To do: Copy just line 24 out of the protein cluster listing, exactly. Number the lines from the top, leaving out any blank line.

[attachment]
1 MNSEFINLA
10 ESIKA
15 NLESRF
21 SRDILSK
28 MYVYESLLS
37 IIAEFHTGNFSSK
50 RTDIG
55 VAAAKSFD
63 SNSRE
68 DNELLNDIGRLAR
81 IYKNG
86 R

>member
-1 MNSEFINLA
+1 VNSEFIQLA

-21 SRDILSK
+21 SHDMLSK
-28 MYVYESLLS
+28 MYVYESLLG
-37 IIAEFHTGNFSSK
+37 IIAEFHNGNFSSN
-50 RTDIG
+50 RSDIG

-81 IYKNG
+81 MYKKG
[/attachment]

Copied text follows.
-81 IYKNG